Outcomes after interdisciplinary management of 7 patients with Askin tumor
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Askin tumors are rare but highly malignant chest wall tumors, which require multimodal therapy including often extensive resection of the thoracic wall. This study evaluated the outcome of Askin tumor in seven patients with an interdisciplinary approach.
Patients’ records, treated between 1994 and 2011, were reviewed retrospectively. Seven patients (three male, four female; mean age 12.3 years; range 2–21 years) were included. All patients received neoadjuvant chemotherapy. After reduction of initial tumor volume, radical tumor resection and thoracic wall reconstruction were performed. All survivors were evaluated in 2011 by clinical examination and lung function test.
Five-year survival rate in our group of patients is 86 % and overall survival is 71 %. There were two mortalities. One patient passed away 7.5 years after the primary management, mainly attributed to tumor progression, which demanded aggressive surgical procedures and irradiation. Another patient died 18 months after the first diagnosis after several surgical interventions for recurrent multiple pulmonary metastases. Three years after the first diagnosis, one patient suffered from clear cell sarcoma of the contralateral kidney and developed a local recurrence of Askin 1 year later. The large chest wall defects arising after surgery have been successfully reconstructed using combination of latissimus dorsi muscle flaps and biomaterials.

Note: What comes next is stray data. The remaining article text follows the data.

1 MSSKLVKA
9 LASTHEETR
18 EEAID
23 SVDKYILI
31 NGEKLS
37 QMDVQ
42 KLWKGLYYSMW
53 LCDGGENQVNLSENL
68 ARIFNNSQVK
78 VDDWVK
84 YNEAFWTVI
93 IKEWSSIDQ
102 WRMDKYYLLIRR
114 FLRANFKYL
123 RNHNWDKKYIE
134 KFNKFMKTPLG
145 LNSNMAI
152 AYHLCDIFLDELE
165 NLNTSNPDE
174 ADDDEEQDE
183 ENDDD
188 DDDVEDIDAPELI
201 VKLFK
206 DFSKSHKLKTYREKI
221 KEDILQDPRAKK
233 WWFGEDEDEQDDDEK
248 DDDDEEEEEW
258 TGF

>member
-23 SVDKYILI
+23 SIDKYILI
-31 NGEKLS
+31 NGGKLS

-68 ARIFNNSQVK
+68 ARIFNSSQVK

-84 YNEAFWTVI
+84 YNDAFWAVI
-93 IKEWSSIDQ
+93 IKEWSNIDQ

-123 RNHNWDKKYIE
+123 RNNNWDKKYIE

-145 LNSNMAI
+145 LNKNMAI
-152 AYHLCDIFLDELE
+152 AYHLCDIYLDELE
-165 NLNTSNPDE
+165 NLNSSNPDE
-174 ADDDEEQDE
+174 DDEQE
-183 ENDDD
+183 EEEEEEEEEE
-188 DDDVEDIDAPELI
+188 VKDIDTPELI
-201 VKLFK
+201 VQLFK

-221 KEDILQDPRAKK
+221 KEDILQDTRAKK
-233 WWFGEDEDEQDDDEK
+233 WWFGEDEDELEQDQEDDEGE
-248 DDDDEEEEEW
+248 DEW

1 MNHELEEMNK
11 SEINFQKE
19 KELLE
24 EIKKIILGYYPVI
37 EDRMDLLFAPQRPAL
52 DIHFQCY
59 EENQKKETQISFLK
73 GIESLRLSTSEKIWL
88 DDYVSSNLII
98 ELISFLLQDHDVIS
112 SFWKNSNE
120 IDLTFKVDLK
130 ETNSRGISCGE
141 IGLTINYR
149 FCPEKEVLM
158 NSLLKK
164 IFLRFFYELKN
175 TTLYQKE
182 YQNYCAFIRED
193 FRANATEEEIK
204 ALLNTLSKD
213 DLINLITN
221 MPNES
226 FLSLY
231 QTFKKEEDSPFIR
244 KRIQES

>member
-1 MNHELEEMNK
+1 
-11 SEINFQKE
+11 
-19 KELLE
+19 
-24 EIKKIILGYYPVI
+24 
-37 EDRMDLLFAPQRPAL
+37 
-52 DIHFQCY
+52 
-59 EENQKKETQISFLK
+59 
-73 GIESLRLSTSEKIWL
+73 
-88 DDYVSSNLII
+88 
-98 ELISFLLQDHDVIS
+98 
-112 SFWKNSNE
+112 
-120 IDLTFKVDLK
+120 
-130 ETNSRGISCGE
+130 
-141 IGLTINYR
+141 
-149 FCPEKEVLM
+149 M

Data of pediatric patients with Askin tumor is scarce. Analysis of our seven patient series indicates that improved outcomes (71 % over all survival rate and 86 % 5-year survival rate) can be achieved by aggressive interdisciplinary management including radical surgery and chemotherapy. Chest wall stability can be achieved by utilization of local muscle flaps and biomaterials to cover surgical chest wall defects.
KeywordsAskin tumor Surgery Ewing sarcoma Outcomes Chemotherapy Thoracic wall resection Thoracic wall reconstruction
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